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Christmas Tree Can Survive the Holidays

Christmas Tree Can Survive the Holidays

Learn how to recycle your Christmas tree and benefit the environment.

A beautiful Christmas tree lying on the side of the road, shedding its festive clothes, waiting for a
garbage truck to haul it to the nearest landfill seems like a rather sad end. It’s a sad ending that
awaits many Christmas trees at the end of the holiday season. However, your tree may have other
purposes. It is for a useful purpose that benefits nature.

Unlike artificial trees, natural Christmas trees remain a popular holiday choice, with proponents
claiming their natural look and smell are unmatched.

Now, you can’t just box up natural wood, dismantle it, and store it until next Christmas, but
thankfully, old trees can be recycled for a variety of uses. Many municipalities collect Christmas
trees and use them to improve soil, open roads and stabilize waterways, among other things.

Read on to learn how to bring your Christmas tree to life. Some you may already know and
incorporate into your holiday traditions, while others may be new to you.

Cristmass Tree mulch

Mulch

Cutting an old Christmas tree into mulch is probably the most popular way to repurpose it. Mulch
is great for use around shrubs and trees to retain soil moisture and regulate temperature. As the
mulch slowly decomposes, it releases nutrients into the soil. Besides helping shrubs and trees, mulch can also be used as a natural ground cover for garden paths. For months, it continued to give off a fresh pine scent as you walked over it.

Many municipalities remove Christmas trees or offer delivery points the week after Christmas. The trees pass through the chipper, leaving behind a beautiful wood cover used around parks and  government buildings. Some cities offer free tree felling services, allowing tree pickers to take home mulch to use in their gardens.

Power plant fuel

In some areas, Christmas trees can be used as a fuel source when they are broken. These chips are
burned to help fuel power plants.

Alkaline soil fertilization

In your garden beds, knock as many needles off the tree as possible. Christmas tree needles are
acidic. When sprayed around plants, it breaks down and helps balance alkaline soil pH.

Erosion control

Sometimes leaving a Christmas tree in place helps the environment by helping to control erosion.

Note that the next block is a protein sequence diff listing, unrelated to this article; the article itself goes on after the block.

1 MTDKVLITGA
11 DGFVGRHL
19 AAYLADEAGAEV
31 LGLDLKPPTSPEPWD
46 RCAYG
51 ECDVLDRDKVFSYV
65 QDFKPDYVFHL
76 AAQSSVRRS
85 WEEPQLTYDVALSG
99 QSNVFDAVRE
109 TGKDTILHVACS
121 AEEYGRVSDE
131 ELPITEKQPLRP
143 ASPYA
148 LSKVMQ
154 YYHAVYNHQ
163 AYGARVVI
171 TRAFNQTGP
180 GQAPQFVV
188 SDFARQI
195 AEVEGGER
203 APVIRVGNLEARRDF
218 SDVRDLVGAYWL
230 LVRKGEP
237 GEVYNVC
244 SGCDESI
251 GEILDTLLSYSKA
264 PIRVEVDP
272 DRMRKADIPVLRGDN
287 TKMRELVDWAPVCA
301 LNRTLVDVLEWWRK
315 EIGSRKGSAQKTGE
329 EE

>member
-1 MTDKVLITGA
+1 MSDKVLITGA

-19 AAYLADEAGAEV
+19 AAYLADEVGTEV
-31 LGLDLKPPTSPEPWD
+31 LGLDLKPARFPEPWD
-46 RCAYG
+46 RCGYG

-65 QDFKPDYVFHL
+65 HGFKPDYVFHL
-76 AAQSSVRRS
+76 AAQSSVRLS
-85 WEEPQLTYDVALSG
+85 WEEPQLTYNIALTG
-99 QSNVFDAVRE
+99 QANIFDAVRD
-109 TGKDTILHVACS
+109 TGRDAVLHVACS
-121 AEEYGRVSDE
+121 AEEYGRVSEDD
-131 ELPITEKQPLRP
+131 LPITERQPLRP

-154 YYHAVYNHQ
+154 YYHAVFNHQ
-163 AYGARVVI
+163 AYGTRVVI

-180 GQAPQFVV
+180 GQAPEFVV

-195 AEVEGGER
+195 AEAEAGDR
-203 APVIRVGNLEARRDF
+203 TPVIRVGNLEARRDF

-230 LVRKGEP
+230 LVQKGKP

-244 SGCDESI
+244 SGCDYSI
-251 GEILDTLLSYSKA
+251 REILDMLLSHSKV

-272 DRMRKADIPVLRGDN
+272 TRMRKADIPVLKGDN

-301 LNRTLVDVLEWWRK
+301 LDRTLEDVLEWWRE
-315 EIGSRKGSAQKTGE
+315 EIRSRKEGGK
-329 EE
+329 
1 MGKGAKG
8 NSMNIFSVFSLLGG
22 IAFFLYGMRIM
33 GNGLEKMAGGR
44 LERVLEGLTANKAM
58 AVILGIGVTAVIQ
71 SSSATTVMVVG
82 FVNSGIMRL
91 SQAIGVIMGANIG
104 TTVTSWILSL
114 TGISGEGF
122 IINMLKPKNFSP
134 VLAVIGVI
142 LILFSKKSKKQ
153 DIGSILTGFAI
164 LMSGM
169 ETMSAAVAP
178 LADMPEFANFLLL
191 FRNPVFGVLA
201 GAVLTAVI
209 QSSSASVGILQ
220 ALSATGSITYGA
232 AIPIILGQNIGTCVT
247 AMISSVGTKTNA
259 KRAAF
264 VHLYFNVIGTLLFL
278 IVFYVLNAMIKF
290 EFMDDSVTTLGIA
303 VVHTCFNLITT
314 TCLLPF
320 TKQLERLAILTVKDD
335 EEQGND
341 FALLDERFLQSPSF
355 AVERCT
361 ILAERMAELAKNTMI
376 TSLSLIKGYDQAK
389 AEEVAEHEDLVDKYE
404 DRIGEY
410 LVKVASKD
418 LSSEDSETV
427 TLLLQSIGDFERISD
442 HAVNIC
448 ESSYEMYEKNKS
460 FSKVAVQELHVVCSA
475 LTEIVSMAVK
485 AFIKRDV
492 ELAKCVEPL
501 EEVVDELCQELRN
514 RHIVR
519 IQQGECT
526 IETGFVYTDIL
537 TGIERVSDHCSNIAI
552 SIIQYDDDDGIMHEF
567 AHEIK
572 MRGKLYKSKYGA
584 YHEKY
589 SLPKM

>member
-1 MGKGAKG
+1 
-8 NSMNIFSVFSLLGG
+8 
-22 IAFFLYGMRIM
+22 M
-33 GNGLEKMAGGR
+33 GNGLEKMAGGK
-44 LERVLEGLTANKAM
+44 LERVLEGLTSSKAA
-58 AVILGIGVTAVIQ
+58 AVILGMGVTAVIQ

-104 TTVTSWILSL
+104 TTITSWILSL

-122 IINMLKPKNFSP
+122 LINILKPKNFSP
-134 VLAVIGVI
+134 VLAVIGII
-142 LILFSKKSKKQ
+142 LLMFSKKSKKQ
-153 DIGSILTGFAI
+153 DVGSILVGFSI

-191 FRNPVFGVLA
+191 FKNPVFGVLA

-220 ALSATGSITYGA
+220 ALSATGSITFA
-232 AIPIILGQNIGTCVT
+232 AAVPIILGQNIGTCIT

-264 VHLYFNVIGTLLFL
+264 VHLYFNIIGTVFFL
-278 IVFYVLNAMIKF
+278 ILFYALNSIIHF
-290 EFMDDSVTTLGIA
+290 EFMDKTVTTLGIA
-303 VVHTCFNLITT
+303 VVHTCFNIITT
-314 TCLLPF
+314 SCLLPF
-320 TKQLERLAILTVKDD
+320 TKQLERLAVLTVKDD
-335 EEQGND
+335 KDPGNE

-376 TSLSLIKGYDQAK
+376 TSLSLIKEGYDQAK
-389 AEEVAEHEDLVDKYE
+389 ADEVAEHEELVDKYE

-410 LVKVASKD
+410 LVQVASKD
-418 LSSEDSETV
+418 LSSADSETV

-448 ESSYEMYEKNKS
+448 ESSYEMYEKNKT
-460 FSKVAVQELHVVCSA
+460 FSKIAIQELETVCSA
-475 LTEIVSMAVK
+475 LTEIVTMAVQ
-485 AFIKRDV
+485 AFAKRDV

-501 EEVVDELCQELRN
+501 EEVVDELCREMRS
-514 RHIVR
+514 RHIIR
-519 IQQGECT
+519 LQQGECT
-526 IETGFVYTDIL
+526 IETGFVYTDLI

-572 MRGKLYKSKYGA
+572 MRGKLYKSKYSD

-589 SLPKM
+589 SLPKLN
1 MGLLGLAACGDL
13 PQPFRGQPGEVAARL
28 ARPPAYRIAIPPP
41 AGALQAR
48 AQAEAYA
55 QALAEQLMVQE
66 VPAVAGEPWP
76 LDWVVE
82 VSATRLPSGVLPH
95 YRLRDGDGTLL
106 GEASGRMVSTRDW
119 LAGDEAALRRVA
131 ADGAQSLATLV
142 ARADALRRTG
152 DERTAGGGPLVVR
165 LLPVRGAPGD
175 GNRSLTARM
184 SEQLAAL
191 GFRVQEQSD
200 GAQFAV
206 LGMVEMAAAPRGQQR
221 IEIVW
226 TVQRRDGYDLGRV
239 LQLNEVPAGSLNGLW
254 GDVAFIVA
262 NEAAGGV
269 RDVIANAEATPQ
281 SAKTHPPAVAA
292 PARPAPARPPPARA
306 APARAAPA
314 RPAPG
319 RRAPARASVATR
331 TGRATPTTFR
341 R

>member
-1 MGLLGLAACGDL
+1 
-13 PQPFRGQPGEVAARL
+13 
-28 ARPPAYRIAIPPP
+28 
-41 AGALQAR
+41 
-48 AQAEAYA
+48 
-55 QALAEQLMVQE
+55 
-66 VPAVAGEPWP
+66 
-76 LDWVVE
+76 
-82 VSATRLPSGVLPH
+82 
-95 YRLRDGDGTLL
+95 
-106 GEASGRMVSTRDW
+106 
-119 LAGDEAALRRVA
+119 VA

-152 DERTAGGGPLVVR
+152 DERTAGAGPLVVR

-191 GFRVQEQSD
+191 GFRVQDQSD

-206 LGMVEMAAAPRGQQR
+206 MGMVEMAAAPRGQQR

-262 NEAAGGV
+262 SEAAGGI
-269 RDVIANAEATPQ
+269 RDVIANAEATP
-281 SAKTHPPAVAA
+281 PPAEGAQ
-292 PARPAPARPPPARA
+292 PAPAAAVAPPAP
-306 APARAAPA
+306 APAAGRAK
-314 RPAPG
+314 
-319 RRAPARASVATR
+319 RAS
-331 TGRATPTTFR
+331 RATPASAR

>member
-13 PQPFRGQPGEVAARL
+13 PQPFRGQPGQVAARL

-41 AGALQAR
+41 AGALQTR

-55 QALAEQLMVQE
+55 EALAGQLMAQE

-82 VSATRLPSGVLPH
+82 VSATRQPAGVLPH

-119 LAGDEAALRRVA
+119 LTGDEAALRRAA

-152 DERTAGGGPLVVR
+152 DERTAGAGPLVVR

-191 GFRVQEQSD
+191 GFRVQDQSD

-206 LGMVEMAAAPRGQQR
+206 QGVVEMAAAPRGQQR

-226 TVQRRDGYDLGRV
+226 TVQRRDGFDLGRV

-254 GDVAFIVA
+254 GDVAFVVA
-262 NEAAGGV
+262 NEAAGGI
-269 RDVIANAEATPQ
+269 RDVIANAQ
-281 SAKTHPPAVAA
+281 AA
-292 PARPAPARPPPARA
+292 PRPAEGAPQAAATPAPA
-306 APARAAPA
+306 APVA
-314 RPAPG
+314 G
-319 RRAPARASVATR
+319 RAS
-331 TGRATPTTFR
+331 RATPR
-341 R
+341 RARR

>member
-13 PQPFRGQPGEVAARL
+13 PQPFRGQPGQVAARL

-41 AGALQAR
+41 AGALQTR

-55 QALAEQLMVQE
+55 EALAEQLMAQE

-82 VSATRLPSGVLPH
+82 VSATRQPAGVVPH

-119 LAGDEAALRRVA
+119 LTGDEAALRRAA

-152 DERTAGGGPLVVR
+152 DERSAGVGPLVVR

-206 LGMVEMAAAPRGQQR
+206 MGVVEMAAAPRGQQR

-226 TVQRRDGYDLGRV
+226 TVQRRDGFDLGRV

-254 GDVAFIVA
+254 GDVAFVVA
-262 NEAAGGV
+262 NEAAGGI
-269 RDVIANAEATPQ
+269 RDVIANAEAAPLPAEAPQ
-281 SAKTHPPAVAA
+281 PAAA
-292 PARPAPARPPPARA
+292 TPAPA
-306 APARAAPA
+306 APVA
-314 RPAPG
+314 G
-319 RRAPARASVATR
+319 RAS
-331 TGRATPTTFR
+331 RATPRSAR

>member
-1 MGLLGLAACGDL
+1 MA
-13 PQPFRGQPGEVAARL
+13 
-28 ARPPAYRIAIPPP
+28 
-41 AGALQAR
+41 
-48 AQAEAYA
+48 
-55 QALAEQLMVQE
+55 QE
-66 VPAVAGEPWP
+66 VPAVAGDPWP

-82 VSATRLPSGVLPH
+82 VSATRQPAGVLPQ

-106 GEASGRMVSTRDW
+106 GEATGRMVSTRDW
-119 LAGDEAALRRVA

In coastal areas where beaches have been severely eroded by hurricanes, Christmas trees are used
to keep dunes from erosion, and in many cases, sand gradually covers them to help form new dunes. Whole Christmas trees are used in coastal areas to protect erosion-prone coastal wetlands and to help delay the flow of saltwater into coastal freshwater areas.

Aisle boundary

All you have to do is remove all the branches from the Christmas tree and use the trunk to mark
the path. Smaller branches can be added to the mulch pile. In addition, the mulch made of Christmas trees provides a nice surface for the passage itself.

Fish habitat

When fully submerged, the entire Christmas tree protects small fish and the places where fish
spawn. They can survive underwater for about 8 years. Some municipalities have created fish friendly habitats with Christmas trees, but you should get permission from your local municipality before pouring your tree into the nearest lake or creek. Too many waterlogged trees can cause
problems.

Mini Bird Reserve

Leave a tree in the backyard where birds and small mammals want to find asylum on branches.
Using pine trees with peanut butter, you can enjoy the interesting movements of the wild animals
and plants you visit.

Protective plant

You can remove the branches, but put the branches in the delicate perennial plants and shrubs to
keep your eyes not touching. When the eggplant breaks down, it increases the nutrition of the soil.

Fertilizer

Small Christmas tree branches are suitable for covers. Use a manual trimmer to cut 6 -inch parts
and put them in compost.

Tree plant marker

Remove small twigs, leaving a ½ -inch wide section suitable for the plant sign.

Save your tree from the tragic fate of being dumped in landfill this year, because even after
removing the trinkets and glitter, there are many other ways to provide benefits. Visit the National
Christmas Tree Association website to learn more about local recycling programs and other
Christmas tree recycling options.

Let us know: Do you recycle Christmas trees? Share your experience in the comments.

Shop Related Categories
Outdoor holiday decorations
Holiday lighting
Wreaths and garlands
Holiday dinnerware
Holiday drinkware
Christmas ornaments

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